Kinetic and Regulatory Properties of Citrate Synthase from the Thermophilic Green Gliding Bacterium Chloroflexus Aurantiacus

  • D. J. Kelly


Chloroflexus aurantiacus is a photosynthetic member of a group of microbes which represent an extremely deep branching in the eubacterial line of descent (Gibson et al., 1985; Oyaizu et al., 1987). The other genera in this grouping, the green nonsulphur bacteria, are Herpetosiphon and Thermomicrobium, with which Chloroflexus shares little apparent phenotypic resemblance. Rlthough Chloroflexus contains BChl a and c, the latter localized in chlorosomes attached to the cytoplasmic membrane, 16S rRNA sequencing studies have shown no phylogenetic relatedness to the green sulphur bacteria (Gibson et al., 1985). Indeed, in terms of reaction centre photochemistry (Blankenship et al., 1983), some aspects of electron transport (Bruce et al., 1982) and the wide range of carbon sources utilized for photoheterotrophic or chemoheterotrophic growth (Madigan et al. f 1974), the metabolism of Chloroflexus most resembles that of the purple nonsulphur bacteria. Unlike the Rhodospirillaceae, however, the Calvin cycle is apparently not used to fix CO2 into cell material under autotrophic growth conditions (Holo and Sirevág, 1986) and a novel mechanism has been postulated. In addition, the thermophilic character of Chloroflexus (optimum growth at 55°C) is seemingly rare amongst phototrophic bacteria.


Malate Dehydrogenase Green Sulphur Bacterium maLate Dehydrogenase Activity Reaction Centre Photochemistry Green Photosynthetic Bacterium 
These keywords were added by machine and not by the authors. This process is experimental and the keywords may be updated as the learning algorithm improves.


Unable to display preview. Download preview PDF.

Unable to display preview. Download preview PDF.


  1. Achenbach-Richter, L., Gupta, R., Stetter, K.O., and Woese, C.R., 1987, Were the original eubacteria thermophiles?. System, Appl. Microbiol., 9:34.Google Scholar
  2. Blankenship, R.E., Feick, R., Bruce, B.D., Kirmaier, C., Holton, D., and Fuller,R.C., 1983, Primary photochemistry in the facultative green photosynthetic bacterium Chloroftexus aurantiacus, J. Cell Biochem., 22:251.PubMedCrossRefGoogle Scholar
  3. Brock, T.D., 1967, Life at high temperatures, Science, 158:1012.PubMedCrossRefGoogle Scholar
  4. Bruce, B., Fuller, R.C., and Blankenship, R, E., 1982, Primary photochemistry in the facultative aerobic green photosynthetic bacterium Chloroftexus aurantiacus, Proc. Natl. Read. Sci. U.S.A., 79:6532.CrossRefGoogle Scholar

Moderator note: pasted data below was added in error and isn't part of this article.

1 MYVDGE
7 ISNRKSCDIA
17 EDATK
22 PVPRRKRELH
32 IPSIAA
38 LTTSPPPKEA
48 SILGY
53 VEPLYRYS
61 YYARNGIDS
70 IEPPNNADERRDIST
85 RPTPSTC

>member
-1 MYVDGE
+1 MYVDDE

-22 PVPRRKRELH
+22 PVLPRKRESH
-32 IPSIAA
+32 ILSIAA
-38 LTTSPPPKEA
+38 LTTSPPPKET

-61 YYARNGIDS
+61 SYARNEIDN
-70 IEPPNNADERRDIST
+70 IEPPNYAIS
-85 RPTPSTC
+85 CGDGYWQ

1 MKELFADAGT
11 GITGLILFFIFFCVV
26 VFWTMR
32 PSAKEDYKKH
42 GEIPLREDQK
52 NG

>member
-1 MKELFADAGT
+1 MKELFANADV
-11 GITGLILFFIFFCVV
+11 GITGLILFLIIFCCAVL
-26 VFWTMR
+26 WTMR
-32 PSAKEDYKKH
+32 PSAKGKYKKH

5. Dean, P.D.G., and Watson, D.H., 1979, Protein purificaiton using immobilised triazine dyes, J. Chromatography, 165:301.CrossRefGoogle Scholar
  6. Gibson, J., Stackebrandt, E., and Woese, C.R., 1985, The phytogeny of the green photosynthetic bacteria: lack of a close relationship between Chlorobium and Chloroftexus, System, Appl. Microbiol,, 6:152.Google Scholar
  7. Holo, H., and Sirevág, R., 1986, Autotrophic growth and CO2 fixation of Chloroftexus aurantiacus, Arch. Microbiol., 145:173.CrossRefGoogle Scholar
  8. Jürgens, U, J., Meissner, J., Fischer, U., König, W.A., and Weckesser, J., 1987, Ornithine as a constituent of the peptidoglycan of Chloroftexus aurantiacus, diaminopimelic acid in that of Chlorobium vibrioforme f. thiosulfatophilum, Arch. Microbiol., 148:72.CrossRefGoogle Scholar
  9. Madigan, M., Peterson, S.R., and Brock, T.D., 1974, Nutritional studies on Chloroftexus. a filamentous photosynthetic gliding bacterium, Arch. Microbiol., 100:97.CrossRefGoogle Scholar
  10. Oyaizu, H., Debrunner-Vossbrinck, B., Mandelco, L., Studier, J.R., and Woese, C.R., 1987, The green non-sulfur bacteria: A deep branching in the eubacterial line of descent, System. Appl. Microbiol., 9:47.Google Scholar
  11. Pierson, B.K., and Castenholz, R.W., 1974, A phototrophic gliding filamentous bacterium of hot springs, Chloroflexus aurantiacus,gen. and sp. nov., Arch. Microbiol., 100:5.Google Scholar
  12. Reeves, H.C., Rabin, R., Wegener, W.S., and Ajl, S.J., 1971, Assay of enzymes of the tricarboxylic acid and glyoxylate cycles, Methods in Microbiol., GA:425.Google Scholar
  13. Weaver, P.F., Wall, J.D., and Gest, H.1975, Characterization of Rhodopseudomonas capsulata, Arch. Microbiol., 105:207.PubMedCrossRefGoogle Scholar
  14. Weitzman, P.D.J., 1976, Anomalous citrate synthase from Thermus aquaticus, J. Gen. Microbiol., 106:303.Google Scholar
  15. Weitzman, P.D.J., 1961, Unity and diversity in some bacterial citric acid cycle enzymes, Adv. Microb. Physiol., 22:165.Google Scholar
  16. Weitzman, P.O.J., and Danson, M.J., 1976, Citrate synthase, Curr. Top. Cell. Reg. 10:161.Google Scholar
  17. Williams, R.A.D., 1975, Caldoactive and thermophilic bacteria and their thermostable proteins, Sci. Prog. (Oxford), 62:373.Google Scholar
  18. Woese, C.R., 1987, Bacterial evolution, Microbiol,. Revs., 51:221.Google Scholar

Copyright information

© Plenum Press, New York 1988

Authors and Affiliations

  • D. J. Kelly
    • 1
  1. 1.Department of MicrobiologyUniversity of SheffieldWestern Bank, SheffieldUK

Personalised recommendations